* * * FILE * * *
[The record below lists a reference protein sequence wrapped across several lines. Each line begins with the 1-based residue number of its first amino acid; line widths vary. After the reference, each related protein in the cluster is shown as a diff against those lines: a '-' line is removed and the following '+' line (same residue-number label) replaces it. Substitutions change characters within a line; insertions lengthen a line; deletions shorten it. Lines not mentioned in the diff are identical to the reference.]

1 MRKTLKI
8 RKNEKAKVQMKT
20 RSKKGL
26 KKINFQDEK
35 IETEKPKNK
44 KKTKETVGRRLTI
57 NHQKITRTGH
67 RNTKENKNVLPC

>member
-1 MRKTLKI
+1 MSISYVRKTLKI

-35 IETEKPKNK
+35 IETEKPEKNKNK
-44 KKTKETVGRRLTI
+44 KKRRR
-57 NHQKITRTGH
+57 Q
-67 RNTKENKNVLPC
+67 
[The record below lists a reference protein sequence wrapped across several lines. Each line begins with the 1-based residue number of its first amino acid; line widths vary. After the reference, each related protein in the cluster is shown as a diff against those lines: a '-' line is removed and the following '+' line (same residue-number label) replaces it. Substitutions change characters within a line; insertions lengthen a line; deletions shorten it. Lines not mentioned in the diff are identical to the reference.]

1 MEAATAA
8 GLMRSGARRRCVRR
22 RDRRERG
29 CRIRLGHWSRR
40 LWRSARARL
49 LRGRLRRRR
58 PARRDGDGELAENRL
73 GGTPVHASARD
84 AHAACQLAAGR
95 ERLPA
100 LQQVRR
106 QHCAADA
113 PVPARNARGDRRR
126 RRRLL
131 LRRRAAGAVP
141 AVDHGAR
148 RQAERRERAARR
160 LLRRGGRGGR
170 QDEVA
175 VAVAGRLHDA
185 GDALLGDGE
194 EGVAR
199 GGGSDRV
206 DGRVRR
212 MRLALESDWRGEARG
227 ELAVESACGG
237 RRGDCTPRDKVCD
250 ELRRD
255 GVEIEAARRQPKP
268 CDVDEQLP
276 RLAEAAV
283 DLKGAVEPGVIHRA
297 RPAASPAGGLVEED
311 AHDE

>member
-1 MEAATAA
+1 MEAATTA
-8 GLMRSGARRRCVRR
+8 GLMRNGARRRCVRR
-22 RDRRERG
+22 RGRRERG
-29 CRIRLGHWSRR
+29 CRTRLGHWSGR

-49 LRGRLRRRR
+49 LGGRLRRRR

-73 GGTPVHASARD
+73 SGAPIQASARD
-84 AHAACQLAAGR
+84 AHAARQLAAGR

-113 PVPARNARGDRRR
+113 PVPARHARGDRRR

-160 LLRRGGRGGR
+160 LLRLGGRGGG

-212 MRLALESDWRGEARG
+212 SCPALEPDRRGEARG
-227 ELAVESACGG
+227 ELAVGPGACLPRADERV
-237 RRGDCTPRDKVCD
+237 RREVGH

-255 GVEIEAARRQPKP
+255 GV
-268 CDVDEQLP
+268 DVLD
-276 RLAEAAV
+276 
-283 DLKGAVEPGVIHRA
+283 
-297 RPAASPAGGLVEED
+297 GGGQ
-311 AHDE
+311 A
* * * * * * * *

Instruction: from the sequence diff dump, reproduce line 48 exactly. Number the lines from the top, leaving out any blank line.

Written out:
237 RRGDCTPRDKVCD